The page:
NASA’s New Horizons Spacecraft Nears Historic July 14 Encounter with Pluto

Apr 21, 2015

Credit: NASA/Johns Hopkins University Applied Physics Laboratory/Southwest Research Institute

By NASA

NASA’s New Horizons spacecraft is three months from returning to humanity the first-ever close up images and scientific observations of distant Pluto and its system of large and small moons.

“Scientific literature is filled with papers on the characteristics of Pluto and its moons from ground based and Earth orbiting space observations, but we’ve never studied Pluto up close and personal,” said John Grunsfeld, astronaut, and associate administrator of the NASA Science Mission Directorate at the agency’s Headquarters in Washington.  “In an unprecedented flyby this July, our knowledge of what the Pluto systems is really like will expand exponentially and I have no doubt there will be exciting discoveries.”

The fastest spacecraft ever launched, New Horizons has traveled a longer time and farther away – more than nine years and three billion miles – than any space mission in history to reach its primary target. Its flyby of Pluto and its system of at least five moons on July 14 will complete the initial reconnaissance of the classical solar system. This mission also opens the door to an entirely new “third” zone of mysterious small planets and planetary building blocks in the Kuiper Belt, a large area with numerous objects beyond Neptune’s orbit.

The flyby caps a five-decade-long era of reconnaissance that began with Venus and Mars in the early 1960s, and continued through first looks at Mercury, Jupiter and Saturn in the 1970s and Uranus and Neptune in the 1980s.


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18 comments on “NASA’s New Horizons Spacecraft Nears Historic July 14 Encounter with Pluto

  • 1
    aroundtown says:

    I’ve been following this mission for some time now. Carolyn Porco is on the team and images from the mission are sure to stun I’m thinking. I went to the full article but you have to navigate to the mission site. I will post a direct link to the mission page for the countdown to the closest approach to Pluto.

    http://pluto.jhuapl.edu/index.php



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  • NASA’s New Horizons spacecraft is three months from returning to humanity the first-ever close up images and scientific observations of distant Pluto and its system of large and small moons.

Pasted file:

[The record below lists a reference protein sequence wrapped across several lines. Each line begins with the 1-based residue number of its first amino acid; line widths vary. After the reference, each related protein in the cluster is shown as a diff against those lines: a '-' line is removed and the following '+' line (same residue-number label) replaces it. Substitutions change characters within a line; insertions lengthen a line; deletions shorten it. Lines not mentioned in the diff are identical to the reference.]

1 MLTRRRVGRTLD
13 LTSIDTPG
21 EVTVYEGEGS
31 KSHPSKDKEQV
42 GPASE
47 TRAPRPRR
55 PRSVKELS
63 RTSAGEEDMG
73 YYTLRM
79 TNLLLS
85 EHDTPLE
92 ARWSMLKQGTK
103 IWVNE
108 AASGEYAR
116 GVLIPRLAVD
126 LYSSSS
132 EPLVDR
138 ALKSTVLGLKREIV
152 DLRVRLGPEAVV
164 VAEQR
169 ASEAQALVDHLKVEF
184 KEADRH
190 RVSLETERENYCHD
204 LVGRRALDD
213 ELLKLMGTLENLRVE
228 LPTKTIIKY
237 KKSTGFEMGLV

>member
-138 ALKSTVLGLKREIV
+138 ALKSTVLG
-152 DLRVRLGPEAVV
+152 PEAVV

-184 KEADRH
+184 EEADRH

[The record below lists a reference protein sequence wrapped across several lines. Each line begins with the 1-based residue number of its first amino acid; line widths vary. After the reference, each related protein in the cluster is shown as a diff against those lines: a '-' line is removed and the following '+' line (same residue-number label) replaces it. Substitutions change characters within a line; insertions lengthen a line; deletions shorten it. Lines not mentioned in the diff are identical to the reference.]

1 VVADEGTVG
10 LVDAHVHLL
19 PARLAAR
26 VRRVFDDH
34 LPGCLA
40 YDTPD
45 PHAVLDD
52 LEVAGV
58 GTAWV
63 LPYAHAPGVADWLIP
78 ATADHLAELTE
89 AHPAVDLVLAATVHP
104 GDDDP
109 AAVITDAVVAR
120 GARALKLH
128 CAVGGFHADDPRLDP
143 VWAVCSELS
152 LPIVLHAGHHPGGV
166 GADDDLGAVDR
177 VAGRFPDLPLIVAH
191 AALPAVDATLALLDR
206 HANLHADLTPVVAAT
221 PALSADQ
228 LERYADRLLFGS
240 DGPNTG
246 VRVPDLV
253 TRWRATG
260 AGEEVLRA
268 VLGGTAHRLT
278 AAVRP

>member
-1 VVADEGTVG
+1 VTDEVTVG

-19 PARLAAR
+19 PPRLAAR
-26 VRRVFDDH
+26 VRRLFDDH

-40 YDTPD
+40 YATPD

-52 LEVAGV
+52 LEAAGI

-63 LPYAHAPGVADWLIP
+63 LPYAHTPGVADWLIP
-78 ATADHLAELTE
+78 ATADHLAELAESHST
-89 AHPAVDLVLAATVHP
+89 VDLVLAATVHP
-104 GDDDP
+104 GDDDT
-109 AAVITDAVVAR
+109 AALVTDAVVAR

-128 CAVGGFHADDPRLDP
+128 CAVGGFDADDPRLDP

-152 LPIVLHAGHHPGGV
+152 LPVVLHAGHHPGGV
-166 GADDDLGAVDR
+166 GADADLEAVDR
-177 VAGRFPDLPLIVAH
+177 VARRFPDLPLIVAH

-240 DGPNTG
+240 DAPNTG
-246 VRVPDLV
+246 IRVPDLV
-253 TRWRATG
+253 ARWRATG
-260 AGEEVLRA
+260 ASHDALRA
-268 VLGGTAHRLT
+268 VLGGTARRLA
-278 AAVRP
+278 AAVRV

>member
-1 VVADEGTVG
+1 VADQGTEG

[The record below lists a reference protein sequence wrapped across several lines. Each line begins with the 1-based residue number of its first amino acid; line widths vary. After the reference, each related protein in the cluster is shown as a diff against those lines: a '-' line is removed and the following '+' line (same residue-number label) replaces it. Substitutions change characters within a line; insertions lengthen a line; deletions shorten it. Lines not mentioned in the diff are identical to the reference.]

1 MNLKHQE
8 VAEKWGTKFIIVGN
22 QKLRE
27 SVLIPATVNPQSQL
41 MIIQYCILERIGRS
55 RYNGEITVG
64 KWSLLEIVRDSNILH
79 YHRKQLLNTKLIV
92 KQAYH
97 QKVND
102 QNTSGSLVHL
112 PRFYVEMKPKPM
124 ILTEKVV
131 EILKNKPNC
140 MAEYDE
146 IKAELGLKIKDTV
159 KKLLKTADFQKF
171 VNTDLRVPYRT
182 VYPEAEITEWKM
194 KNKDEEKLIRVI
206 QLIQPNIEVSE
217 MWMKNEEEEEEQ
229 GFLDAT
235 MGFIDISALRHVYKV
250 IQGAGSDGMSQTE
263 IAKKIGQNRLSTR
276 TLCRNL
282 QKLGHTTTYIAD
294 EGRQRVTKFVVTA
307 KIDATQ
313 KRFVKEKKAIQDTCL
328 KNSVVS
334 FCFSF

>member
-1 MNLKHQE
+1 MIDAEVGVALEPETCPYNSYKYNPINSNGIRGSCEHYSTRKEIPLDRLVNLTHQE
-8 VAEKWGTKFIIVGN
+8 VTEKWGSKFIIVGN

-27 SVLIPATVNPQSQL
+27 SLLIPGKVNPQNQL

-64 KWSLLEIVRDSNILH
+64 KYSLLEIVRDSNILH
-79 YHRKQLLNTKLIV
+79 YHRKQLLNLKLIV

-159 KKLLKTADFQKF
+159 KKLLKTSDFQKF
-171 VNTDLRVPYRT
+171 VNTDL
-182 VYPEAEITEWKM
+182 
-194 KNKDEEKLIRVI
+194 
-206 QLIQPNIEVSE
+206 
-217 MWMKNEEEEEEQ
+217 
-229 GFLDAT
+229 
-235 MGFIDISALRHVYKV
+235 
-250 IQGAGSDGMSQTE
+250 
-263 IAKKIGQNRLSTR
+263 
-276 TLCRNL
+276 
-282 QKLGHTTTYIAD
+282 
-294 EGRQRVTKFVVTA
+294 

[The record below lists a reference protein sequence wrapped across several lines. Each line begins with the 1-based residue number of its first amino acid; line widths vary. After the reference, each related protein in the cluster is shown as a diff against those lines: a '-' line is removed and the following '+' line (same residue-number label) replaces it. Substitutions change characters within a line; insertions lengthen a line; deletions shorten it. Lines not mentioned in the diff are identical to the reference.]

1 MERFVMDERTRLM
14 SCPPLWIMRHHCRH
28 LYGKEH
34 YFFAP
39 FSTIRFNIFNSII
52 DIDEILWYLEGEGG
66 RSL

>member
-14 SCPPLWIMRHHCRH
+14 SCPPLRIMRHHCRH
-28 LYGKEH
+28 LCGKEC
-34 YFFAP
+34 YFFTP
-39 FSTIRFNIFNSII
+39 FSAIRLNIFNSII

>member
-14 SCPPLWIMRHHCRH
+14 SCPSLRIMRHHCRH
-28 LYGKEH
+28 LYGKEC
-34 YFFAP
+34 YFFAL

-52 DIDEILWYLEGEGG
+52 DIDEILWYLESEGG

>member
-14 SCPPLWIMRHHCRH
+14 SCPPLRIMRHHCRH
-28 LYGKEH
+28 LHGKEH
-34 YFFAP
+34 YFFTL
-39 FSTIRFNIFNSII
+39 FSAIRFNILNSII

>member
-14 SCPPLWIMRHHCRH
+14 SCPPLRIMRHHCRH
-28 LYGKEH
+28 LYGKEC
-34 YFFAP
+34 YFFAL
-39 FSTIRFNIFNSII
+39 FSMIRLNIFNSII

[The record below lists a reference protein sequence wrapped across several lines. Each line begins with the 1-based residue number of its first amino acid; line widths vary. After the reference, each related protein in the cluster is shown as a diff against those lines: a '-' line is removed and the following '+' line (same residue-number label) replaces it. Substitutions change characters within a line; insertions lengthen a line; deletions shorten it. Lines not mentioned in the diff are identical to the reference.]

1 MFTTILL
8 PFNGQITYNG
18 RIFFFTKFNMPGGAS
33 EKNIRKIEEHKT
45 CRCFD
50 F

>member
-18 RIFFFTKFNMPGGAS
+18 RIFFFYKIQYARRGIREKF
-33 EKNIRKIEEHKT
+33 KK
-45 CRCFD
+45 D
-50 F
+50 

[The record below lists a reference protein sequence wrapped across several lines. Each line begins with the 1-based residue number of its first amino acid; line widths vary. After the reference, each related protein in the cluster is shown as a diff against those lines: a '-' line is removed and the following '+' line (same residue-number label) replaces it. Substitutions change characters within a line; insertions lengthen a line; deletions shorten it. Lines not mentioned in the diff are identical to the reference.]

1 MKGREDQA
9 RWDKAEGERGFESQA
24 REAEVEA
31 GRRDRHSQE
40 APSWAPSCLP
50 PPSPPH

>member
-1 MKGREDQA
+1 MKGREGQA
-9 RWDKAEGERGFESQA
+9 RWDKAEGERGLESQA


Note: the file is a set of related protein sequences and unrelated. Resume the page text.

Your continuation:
The data and images on Pluto can only get better as the July 2015 fly-by approaches.

    However, we should not forget that other dwarf planet which is at present under scrutiny!
    http://www.bbc.co.uk/news/science-environment-32395240
    The mysterious bright spots on the dwarf planet Ceres are back in view.

    Nasa’s Dawn spacecraft, which arrived at the mini-world on 6 March, is now settling into its first science orbit some 13,500km above the surface.

    The probe’s approach took it around the back of the dwarf and on to the night side, hiding the spots from the camera system and remote sensing instruments.

    But with each passing day, Dawn is seeing more sun-lit terrain – including now its most enigmatic features.

    The newly released sequence of images were acquired a week ago when the probe was still some 22,000km from the surface.

    Nonetheless, they clearly show the brightest spot and its companion standing out against the darker landscape.



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  • 3
    aroundtown says:

    Thanks for the reminder of the other elements that have come up during the new horizon mission. I appreciate that science asks that all important “why” and then moves on to finding an answer. The resultant explanation for the bright spots on Ceres are going to be interesting.

    The upcoming missions to other locations in our solar system are on the horizon too. The Jupiter missions are going to amaze I’m thinking. Personally I hope to be around for the results from the mission to the moons of Jupiter.

    The Juno mission will arrive in 2016, and the moons mission is slated for arrival in 2030

    https://solarsystem.nasa.gov/missions/profile.cfm?MCode=Juno

    http://www.space.com/19925-jupiter-moons-spacecraft-instruments-selection.html



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  • I love science. God created an amazing and awesome Universe, and He gave us science to be able to better know His universe, better understand it, and therefore ENJOY it!